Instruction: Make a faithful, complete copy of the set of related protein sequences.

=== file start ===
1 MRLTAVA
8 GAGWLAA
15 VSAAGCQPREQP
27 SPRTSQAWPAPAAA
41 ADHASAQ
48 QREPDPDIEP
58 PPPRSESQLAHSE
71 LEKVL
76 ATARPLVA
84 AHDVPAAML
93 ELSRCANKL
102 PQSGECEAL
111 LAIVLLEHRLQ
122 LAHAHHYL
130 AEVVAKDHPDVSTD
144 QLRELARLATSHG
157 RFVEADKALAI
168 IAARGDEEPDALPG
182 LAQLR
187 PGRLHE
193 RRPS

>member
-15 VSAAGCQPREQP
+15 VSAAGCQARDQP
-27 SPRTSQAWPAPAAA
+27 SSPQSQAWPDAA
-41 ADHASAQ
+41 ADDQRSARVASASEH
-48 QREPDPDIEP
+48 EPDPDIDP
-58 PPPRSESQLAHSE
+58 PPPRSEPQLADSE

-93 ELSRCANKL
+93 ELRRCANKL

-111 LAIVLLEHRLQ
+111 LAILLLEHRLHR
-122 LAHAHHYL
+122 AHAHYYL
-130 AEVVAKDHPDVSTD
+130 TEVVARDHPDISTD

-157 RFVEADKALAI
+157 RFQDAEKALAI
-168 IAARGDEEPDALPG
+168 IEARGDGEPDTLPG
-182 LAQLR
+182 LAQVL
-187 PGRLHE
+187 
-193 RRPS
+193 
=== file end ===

1 MRLTAVA
8 GAGWLAA
15 VSAAGCQPREQP
27 SPRTSQAWPAPAAA
41 ADHASAQ
48 QREPDPDIEP
58 PPPRSESQLAHSE
71 LEKVL
76 ATARPLVA
84 AHDVPAAML
93 ELSRCANKL
102 PQSGECEAL
111 LAIVLLEHRLQ
122 LAHAHHYL
130 AEVVAKDHPDVSTD
144 QLRELARLATSHG
157 RFVEADKALAI
168 IAARGDEEPDALPG
182 LAQLR
187 PGRLHE
193 RRPS

>member
-15 VSAAGCQPREQP
+15 VSAAGCQARDQP
-27 SPRTSQAWPAPAAA
+27 SSPQSQAWPDAA
-41 ADHASAQ
+41 ADDQRSARVASASEH
-48 QREPDPDIEP
+48 EPDPDIDP
-58 PPPRSESQLAHSE
+58 PPPRSEPQLADSE

-93 ELSRCANKL
+93 ELRRCANKL

-111 LAIVLLEHRLQ
+111 LAILLLEHRLHR
-122 LAHAHHYL
+122 AHAHYYL
-130 AEVVAKDHPDVSTD
+130 TEVVARDHPDISTD

-157 RFVEADKALAI
+157 RFQDAEKALAI
-168 IAARGDEEPDALPG
+168 IEARGDGEPDTLPG
-182 LAQLR
+182 LAQVL
-187 PGRLHE
+187 
-193 RRPS
+193 